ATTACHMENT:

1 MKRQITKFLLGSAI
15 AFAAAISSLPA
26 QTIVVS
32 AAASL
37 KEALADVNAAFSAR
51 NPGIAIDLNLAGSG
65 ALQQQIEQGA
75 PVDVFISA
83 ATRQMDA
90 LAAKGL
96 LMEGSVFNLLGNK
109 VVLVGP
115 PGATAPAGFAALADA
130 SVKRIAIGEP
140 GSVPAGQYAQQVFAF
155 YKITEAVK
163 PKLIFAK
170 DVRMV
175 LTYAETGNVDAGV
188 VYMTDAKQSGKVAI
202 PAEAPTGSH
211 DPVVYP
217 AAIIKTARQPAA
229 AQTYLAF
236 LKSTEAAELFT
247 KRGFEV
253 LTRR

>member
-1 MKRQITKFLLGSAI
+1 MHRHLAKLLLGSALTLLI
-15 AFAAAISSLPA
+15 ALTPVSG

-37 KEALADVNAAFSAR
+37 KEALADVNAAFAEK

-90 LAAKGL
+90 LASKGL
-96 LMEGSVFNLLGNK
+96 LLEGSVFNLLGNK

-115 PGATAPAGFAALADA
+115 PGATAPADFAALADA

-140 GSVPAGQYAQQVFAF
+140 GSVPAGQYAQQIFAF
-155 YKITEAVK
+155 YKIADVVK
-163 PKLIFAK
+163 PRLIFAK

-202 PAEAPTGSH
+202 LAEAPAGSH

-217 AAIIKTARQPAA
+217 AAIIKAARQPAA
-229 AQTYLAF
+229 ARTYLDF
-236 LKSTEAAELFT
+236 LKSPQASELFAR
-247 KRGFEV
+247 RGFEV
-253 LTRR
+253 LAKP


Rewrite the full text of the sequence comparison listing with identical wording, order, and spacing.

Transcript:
1 MKRQITKFLLGSAI
15 AFAAAISSLPA
26 QTIVVS
32 AAASL
37 KEALADVNAAFSAR
51 NPGIAIDLNLAGSG
65 ALQQQIEQGA
75 PVDVFISA
83 ATRQMDA
90 LAAKGL
96 LMEGSVFNLLGNK
109 VVLVGP
115 PGATAPAGFAALADA
130 SVKRIAIGEP
140 GSVPAGQYAQQVFAF
155 YKITEAVK
163 PKLIFAK
170 DVRMV
175 LTYAETGNVDAGV
188 VYMTDAKQSGKVAI
202 PAEAPTGSH
211 DPVVYP
217 AAIIKTARQPAA
229 AQTYLAF
236 LKSTEAAELFT
247 KRGFEV
253 LTRR

>member
-1 MKRQITKFLLGSAI
+1 MHRHLAKLLLGSALTLLI
-15 AFAAAISSLPA
+15 ALTPVSG

-37 KEALADVNAAFSAR
+37 KEALADVNAAFAEK

-90 LAAKGL
+90 LASKGL
-96 LMEGSVFNLLGNK
+96 LLEGSVFNLLGNK

-115 PGATAPAGFAALADA
+115 PGATAPADFAALADA

-140 GSVPAGQYAQQVFAF
+140 GSVPAGQYAQQIFAF
-155 YKITEAVK
+155 YKIADVVK
-163 PKLIFAK
+163 PRLIFAK

-202 PAEAPTGSH
+202 LAEAPAGSH

-217 AAIIKTARQPAA
+217 AAIIKAARQPAA
-229 AQTYLAF
+229 ARTYLDF
-236 LKSTEAAELFT
+236 LKSPQASELFAR
-247 KRGFEV
+247 RGFEV
-253 LTRR
+253 LAKP